An Open Letter to the Treasury and the IRS

By NCCPAP Staff posted 21 days ago

  
March 22, 2021—The National Conference of CPA Practitioners (NCCPAP), an organization representing sole practitioners and small CPA firms across the country, would like to take this moment to thank the U.S. Department of the Treasury and the Internal Revenue Service (IRS) for their announcement last week extending the due date for personal income tax returns from April 15 to May 17, 2021; however, NCCPAP recognizes that work still needs to be done to help both individual and corporate taxpayers.

The announcement made last week was for an extension of the due date for Form 1040 income tax returns for 2020. This announcement did NOT include:
  • Estimated tax payments (Form 1040-ES) due April 15, 2021
  • Fiduciary tax returns (Form 1041) due April 15, 2021
  • Corporate income tax returns (Form 1120) due April 15, 2021
At a recent congressional hearing, when IRS Commissioner Charles P. Rettig was asked about why they were not changing the date of the first estimated tax payment for 2021, his response was, “We do not want to see wealthy taxpayers gaming the system.” There are several problems with this statement.

First, estimated tax payments are not made by just the wealthy. Any individual who is a small business owner is most likely going to have to make estimated tax payments during the year to cover their potential tax liability. Not all business owners are wealthy. Most actually fall into the lower and middle-classes.

Second, for most taxpayers who have to make estimated tax payments during the year, the determination of what their estimated tax payments should initially be is done at the time that their tax returns are being prepared. Allowing the tax return to be filed in May, but still requiring that the first estimate be paid in April does NOT help the taxpayer nor tax return preparer. Instead, it leaves them in the same position that they were in prior to the announcement—having to get the work done in time for the April 15th due date.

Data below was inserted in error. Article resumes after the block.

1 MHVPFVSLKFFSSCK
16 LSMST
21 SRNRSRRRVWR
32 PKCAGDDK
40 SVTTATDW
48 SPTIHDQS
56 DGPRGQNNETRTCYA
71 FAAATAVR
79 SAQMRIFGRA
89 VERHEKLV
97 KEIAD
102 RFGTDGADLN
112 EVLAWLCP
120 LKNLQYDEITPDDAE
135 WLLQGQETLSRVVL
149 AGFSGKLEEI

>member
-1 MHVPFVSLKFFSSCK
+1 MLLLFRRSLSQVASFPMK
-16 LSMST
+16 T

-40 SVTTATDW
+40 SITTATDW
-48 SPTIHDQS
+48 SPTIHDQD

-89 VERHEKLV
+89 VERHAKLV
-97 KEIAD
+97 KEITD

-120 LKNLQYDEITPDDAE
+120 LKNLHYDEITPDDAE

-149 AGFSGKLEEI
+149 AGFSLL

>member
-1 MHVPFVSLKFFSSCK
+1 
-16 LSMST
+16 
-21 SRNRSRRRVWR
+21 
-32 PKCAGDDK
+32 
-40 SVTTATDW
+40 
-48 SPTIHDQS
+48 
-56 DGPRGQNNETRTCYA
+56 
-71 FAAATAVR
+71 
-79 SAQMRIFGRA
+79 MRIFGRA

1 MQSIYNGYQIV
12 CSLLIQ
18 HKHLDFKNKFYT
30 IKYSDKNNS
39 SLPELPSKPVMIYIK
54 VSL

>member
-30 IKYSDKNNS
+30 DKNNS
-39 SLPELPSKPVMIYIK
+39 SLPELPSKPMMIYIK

Third, changing the due date for one series of tax returns (from a multiple group of returns that are due at the same time) causes a lot of confusion with taxpayers. They hear that they now have until May 17 to submit their personal income tax return and pay the balance due; however, for those that have to make estimated tax payments, if they need to have a fiduciary tax return prepared, they still need to act as if everything is due on April 15, regardless of the announcement by the IRS/Treasury Department. Many tax return preparers are being contacted by their clients about the new May 17 due date, only to be informed that there are still certain forms that have to be submitted by April 15. This does not remove the burden from tax practitioners, it only enhances it.

While it is appreciated that the IRS recognizes that a postponement of the filing date is necessary, this announcement limits those who can actually take advantage of this relief. By failing to include estimated tax payments, fiduciary tax returns, and corporate tax returns in the extension to May 17, the IRS fails to recognize the real-world stresses of the past year that have been imposed on taxpayers, small businesses, and tax practitioners.

Previously, NCCPAP had sent a letter to Treasury Secretary Yellen, IRS Commissioner Rettig and Treasury Deputy Assistant Secretary Mazur requesting that the April 15 due date be extended to June 15, 2021. At this time, in the strongest possible terms, we request that they reconsider this recommendation—not just for the personal income tax returns, but for ALL returns and payments that would be due April 15.

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The National Conference of CPA Practitioners (NCCPAP) is a professional organization comprised of Certified Public Accountants practicing in the United States. In addition to serving as a forum for education, networking, and community impact, NCCPAP also advocates for its clients. NCCPAP influences tax administration and tax policy by regularly meeting with Internal Revenue Service representatives, state taxing authorities, and elected officials. NCCPAP members represent over one million businesses and individual clients. The organization is headquartered in Woodbury, NY. For more information visit, www.NCCPAP.org.

Agency Contact Administration Contact
Francine Carb Pat Sornberger
fcarb@markitects.com psornberger@nccpap.org
610-687-2200 516-333-8282


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